Monday, April 12, 2010

Paolo Bacigalupi's WINDUP GIRL reviewed by Cara Powers

Cover of The Windup GirlI've been hearing (reading) all sorts of buzz about Paolo Bacigalupi's debut novel The Windup Girl. When I discovered that it made the short list for the 2009 Nebula Awards and remembered that I'd obtained a free copy for my nook, it went to the top of my must read list.

I had no idea what it was about. I thought maybe it involved an AI that looks like a little girl? When I saw the cover, I was like "Mammoths and skyscrapers?!" and was as clueless as I was before.

Bacigalupi takes ideas similar to the ones in Margaret Atwood's Oryx & Crake—biological warfare, new plagues in humans and crops, genetic engineering, and an eccentric genetic engineer—and adds in political intrigue, corporate espionage, and the end of fossil fuels to make a dystopia that is both more believable and thus scarier than Atwood's dystopia.

The Windup Girl is set in the kingdom of Thailand umpteen whatever years in the future. So many plant and animal species have been wiped out by plagues or genetically engineered organisms that replaced them in their environmental niche. Corporations like PurCal and AgriGen, the calorie companies, sell seeds all over the world, but to maintain their hold on governments, they only sell seeds that won't grow plants that will reproduce.

Those mammoths on the cover? They're the replacement for oil-powered generators, at least in Thailand. (I guess that's a more interesting way to go than nuclear power.) The mechanical energy the mammoths produce is stored in "kink-springs" which power everything electric.

The story is told in present tense by three narrators. Writing in present tense is supposed to be terribly difficult and is used to add immediacy and suspense to the narrative. After all, if the narrator is telling a story in the past tense, that narrator must have lived to the end. Right? Personally, I wasn't particularly impressed by the effect of the present tense except where I was jarred out of the narrative.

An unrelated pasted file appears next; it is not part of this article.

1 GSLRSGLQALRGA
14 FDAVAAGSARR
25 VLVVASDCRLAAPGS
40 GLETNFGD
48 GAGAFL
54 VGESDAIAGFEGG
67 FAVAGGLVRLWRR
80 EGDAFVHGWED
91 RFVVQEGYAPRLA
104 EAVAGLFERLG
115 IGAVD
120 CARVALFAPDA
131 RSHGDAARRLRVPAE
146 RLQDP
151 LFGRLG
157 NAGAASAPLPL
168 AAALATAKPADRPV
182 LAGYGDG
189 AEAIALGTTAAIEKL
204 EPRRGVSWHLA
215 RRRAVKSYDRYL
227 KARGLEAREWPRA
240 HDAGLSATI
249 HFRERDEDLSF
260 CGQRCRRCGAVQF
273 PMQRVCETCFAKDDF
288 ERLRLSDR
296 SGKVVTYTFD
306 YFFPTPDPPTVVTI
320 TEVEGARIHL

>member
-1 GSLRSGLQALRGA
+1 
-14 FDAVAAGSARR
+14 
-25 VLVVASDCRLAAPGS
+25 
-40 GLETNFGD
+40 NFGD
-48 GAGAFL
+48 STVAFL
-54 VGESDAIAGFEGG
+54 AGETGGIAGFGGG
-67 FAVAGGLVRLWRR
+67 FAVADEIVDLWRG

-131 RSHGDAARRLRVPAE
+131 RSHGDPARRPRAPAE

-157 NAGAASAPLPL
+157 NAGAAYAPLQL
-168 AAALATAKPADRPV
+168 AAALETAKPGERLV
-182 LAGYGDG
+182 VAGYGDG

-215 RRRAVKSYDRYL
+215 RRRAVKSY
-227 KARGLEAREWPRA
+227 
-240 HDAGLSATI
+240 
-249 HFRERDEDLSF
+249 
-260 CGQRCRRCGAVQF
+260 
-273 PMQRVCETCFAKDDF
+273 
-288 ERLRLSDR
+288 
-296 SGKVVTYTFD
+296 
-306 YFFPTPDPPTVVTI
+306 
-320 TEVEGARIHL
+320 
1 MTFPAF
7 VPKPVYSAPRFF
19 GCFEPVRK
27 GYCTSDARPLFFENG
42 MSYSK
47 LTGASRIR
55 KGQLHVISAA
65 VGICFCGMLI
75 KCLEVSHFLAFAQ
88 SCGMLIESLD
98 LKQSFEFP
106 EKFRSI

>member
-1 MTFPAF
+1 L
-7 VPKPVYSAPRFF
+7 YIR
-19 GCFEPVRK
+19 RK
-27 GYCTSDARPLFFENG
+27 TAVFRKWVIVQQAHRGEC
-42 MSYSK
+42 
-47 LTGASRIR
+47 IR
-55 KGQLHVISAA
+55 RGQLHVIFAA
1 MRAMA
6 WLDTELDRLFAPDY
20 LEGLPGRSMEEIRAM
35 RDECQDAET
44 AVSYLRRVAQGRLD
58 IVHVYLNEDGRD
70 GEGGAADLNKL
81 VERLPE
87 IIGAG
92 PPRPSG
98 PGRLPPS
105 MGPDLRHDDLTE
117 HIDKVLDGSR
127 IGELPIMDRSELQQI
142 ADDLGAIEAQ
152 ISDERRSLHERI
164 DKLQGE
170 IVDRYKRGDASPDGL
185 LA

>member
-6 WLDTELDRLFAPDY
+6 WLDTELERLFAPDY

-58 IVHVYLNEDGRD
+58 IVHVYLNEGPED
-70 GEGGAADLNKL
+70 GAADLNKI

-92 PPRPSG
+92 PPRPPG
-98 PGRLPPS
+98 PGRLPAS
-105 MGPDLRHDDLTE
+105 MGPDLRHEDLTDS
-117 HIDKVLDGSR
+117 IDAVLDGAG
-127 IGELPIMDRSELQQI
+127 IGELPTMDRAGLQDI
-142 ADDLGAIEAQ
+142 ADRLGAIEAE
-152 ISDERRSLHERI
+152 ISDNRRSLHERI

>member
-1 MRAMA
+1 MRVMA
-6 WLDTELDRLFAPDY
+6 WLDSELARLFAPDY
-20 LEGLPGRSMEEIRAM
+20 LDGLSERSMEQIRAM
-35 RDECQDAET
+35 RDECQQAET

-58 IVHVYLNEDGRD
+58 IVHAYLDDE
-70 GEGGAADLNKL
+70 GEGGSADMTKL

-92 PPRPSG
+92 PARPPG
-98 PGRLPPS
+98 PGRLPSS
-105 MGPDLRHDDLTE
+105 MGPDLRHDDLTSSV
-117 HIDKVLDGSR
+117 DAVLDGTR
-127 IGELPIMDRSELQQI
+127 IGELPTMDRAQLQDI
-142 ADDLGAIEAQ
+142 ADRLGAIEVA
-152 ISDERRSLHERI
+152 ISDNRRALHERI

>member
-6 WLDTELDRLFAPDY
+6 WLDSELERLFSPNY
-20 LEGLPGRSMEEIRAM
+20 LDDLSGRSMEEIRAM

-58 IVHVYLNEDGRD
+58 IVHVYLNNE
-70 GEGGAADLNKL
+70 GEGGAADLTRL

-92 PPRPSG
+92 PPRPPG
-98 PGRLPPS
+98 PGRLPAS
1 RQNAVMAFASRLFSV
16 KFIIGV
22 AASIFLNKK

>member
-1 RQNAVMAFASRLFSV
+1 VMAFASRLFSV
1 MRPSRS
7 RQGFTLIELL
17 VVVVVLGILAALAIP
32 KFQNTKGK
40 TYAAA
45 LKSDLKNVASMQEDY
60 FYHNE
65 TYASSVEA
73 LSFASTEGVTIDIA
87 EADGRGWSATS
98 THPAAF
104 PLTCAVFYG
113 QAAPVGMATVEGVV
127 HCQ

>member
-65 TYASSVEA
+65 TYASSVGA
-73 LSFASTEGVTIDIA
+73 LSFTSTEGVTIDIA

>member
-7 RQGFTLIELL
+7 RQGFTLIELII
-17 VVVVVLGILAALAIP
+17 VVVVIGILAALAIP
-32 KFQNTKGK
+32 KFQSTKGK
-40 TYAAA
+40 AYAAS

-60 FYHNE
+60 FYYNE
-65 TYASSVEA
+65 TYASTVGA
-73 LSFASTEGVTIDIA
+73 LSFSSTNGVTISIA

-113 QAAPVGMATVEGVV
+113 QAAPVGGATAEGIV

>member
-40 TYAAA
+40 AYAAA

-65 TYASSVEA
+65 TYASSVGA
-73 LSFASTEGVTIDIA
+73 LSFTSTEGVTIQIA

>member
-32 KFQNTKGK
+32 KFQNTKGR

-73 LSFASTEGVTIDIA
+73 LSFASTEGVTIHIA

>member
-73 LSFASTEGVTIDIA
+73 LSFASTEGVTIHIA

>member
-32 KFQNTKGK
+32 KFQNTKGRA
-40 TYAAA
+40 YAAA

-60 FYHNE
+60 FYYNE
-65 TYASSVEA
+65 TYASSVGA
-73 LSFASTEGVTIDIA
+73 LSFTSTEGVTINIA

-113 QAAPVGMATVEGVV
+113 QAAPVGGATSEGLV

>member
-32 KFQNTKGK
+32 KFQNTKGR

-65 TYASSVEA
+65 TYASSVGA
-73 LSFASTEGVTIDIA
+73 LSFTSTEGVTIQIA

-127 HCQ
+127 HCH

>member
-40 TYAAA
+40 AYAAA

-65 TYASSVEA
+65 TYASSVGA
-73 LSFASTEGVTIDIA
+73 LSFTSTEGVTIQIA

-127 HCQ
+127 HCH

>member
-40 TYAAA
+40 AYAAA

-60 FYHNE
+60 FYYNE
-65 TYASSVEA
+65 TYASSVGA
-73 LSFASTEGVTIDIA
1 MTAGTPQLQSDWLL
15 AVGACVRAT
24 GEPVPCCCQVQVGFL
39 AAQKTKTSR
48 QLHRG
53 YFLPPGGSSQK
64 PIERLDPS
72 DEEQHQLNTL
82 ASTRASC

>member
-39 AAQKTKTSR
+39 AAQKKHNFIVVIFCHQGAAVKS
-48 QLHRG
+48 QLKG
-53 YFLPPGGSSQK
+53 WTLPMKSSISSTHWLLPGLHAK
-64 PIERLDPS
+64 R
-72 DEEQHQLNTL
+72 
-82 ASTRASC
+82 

The motivations of the three narrators are clearly drawn, but only Emiko, the windup girl, undergoes any personal growth. This fact makes her character the appropriate title character, despite her narrative taking up less than one third of the narrative space. The scenes of her sexual abuse, illustrating man's fear of the other, are disturbing but well-written.

Both Oryx & Crake and The Windup Girl contain gang rape scenes. The scene in Atwood's book seems to be more purely for shock value. The Crakers in Oryx & Crake seem more like intelligent humanoid animal's than true humans while the windups in The Windup Girl seem more like humans engineered and trained to be slaves to their bodies.

All in all, the world building in The Windup Girl is better than the world building in Oryx & Crake. The character motivations are more understandable in The Windup Girl than those in Oryx & Crake. Most importantly, the social commentary in The Windup Girl is more profound than that in Oryx & Crake, making The Windup Girl the superior novel in my opinion. Feel free to disagree.

Was reading this book worth my time?
Of course. In the three weeks it's taken me to write this review, The Windup Girl has also made the shortlist for the Hugo Awards. I've now read two of the books on this year's Nebula and Hugo Award shortlists. I'm rooting for Cherie Priest's Boneshaker, but that's a discussion for another time. Perhaps I'll change my mind once I read the rest of the books shortlisted (if I can get to it).